Hands on with PocketBeagle

[Ken Shirriff] is no stranger to the pages of Hackaday. His blog posts are always interesting, and the recent one talking about the PocketBeagle is no exception. If you are old enough to remember the days when a Unix workstation set you back tens of thousands of dollars, you won’t be able to help yourself marveling at a Linux computer with 45 I/O pins, 8 analog inputs, 512M of RAM, and a 1 GHz clock, that fits in your pocket and costs $25. What’s more the board’s CPU has two 200 MHz auxiliary CPUs onboard to handle I/O without having to worry about Linux overhead.

These last parts are significant, and although the Beagles have had this feature for years ([Ken] talked about it earlier), the access and communication methods for using these slave processors has become easier. [Ken] shows a small snippet of C code that outputs a 40 MHz square wave no matter what the Linux OS is doing. In this way you can use Linux for the parts of your application that are not that critical, and use the slave processors to handle real time processing.

The code for the slaves is easy enough to understand, too, since you program them in C. Here’s the square wave code:

void main(void)
{
 while (1) {
 __R30 = __R30 | (1<<1); // Turn on output 1
 __delay_cycles(1);
 __R30 = __R30 & ~(1<<1); // Turn off output 1
 __delay_cycles(1);
 }
}

Unlike its big sibling, the PocketBeagle lacks a network port and video output. However, when plugged into USB it presents an IP address through which you can gain shell access. You can also use the onboard serial port, or even plug in a USB network card, wired or wireless.

It is easy to imagine we will see plenty of little serial protocol analyzers and scopes that will fit on a keychain with these devices. We looked at the device ourselves recently. If small and cheap isn’t your thing, don’t despair. There’s always the X15.

31 thoughts on “Hands on with PocketBeagle

      1. Yeah, that’s true. But accelerated graphics aren’t really what the value added proposition for Beaglebones. If folks are really interested in accelerated graphics on little ARM boards they’d be better off suffering through the PITA that is ODROID graphics or maybe one the RPi boards.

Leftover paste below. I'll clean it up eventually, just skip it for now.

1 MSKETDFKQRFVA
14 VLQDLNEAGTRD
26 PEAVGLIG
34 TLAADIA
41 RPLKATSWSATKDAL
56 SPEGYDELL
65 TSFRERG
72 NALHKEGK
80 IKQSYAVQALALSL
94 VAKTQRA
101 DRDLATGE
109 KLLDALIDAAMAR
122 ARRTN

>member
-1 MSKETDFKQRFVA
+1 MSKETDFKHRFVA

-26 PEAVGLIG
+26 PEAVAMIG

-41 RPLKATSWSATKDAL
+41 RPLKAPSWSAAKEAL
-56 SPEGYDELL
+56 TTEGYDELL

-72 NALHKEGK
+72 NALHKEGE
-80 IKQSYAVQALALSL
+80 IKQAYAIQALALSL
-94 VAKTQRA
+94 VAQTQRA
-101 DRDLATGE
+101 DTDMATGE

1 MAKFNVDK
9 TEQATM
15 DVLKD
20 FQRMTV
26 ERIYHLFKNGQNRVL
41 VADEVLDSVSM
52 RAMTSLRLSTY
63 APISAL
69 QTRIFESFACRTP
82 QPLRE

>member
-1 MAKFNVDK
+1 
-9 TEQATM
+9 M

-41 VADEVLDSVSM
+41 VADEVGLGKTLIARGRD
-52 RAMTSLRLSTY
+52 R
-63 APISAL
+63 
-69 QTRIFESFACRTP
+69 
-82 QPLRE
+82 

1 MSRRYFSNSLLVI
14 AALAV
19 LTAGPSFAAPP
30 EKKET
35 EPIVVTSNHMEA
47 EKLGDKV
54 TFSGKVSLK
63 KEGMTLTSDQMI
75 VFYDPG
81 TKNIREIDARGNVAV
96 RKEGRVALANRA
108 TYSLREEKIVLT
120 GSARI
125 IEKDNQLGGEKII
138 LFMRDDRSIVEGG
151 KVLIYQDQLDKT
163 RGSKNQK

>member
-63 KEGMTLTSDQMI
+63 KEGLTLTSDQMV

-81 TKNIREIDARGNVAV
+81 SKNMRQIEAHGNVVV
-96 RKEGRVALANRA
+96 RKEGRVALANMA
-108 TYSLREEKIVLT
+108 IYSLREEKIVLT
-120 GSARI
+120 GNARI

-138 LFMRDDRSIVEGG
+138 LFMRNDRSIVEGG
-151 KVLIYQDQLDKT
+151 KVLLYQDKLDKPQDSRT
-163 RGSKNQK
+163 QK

1. What would be the difference between what this device can do with the “external” realtime CPUs and what I can archieve with isolcpus and taskset combined on any GNU/Linux system?
    If I add isolcpus=1-3 to my kernel commandline, I can see the isolated CPUs don’t get ANY interrupts at all, it can be verified with “watch -n1 -d ‘cat /proc/interrupts”. ONLY when I run a program on those CPUs with taskset, they start receiving interrupts.
    So, what its the advantage between this and any modern multicore system with isolated CPUs regarding running programs with “realtime” guarantees? (Meaning the program won’t be losing the CPU because of another program, which won’t happen if a program runs on an isolated CPU and nothing else is sent here explicitly via taskset).
    Appart from I/O ports, of course.

    I am VERY curious about this question…

    1. The big thing with having them on the same SoC is memory bandwidth. In addition to their own GPiOs and shift registers (and UART and MII), they can access all of the ARM peripherals with low-latency, including DDR, DMA, GPIOs, and more

  2. “What’s more the board’s CPU has two 200 MHz auxiliary CPUs onboard to handle I/O without having to worry about Linux overhead.”

    Oh! Is that what is special about Beagle Boards? I thought they were just your typical ARM SBCs running Linux, not much different from a Raspberry Pi. I wondered how they could sell them for so much more money all this time!

    1. i started reading the comments above figuring i wouldn’t care much even if this board iteration had 512 gigabytes of RAM. and now i’ve read through the (25) comments, i realize i don’t care about “Linux overhead” or MHz or I/O or costs or availability or brands or computing. wow.

  3. With the realtime I/O of the auxiliary processors, would it be possible to implement a similar, but more accurate system than the Raspberry PIrate radio? Or could one even do analog video stuff? Or MP3 decoding in low power modes?

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